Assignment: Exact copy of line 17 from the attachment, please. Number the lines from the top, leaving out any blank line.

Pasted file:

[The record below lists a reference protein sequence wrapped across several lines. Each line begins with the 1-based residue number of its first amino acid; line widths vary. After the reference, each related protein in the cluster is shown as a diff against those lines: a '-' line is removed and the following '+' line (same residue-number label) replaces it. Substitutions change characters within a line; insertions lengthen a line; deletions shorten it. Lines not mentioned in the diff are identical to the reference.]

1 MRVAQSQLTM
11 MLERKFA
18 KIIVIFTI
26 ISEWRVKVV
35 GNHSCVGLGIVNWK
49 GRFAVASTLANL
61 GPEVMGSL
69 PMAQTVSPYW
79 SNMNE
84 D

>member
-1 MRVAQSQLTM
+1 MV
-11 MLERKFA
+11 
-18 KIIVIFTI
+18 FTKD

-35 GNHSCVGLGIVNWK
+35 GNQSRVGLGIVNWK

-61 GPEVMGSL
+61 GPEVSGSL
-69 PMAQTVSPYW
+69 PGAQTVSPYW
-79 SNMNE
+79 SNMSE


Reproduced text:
-18 KIIVIFTI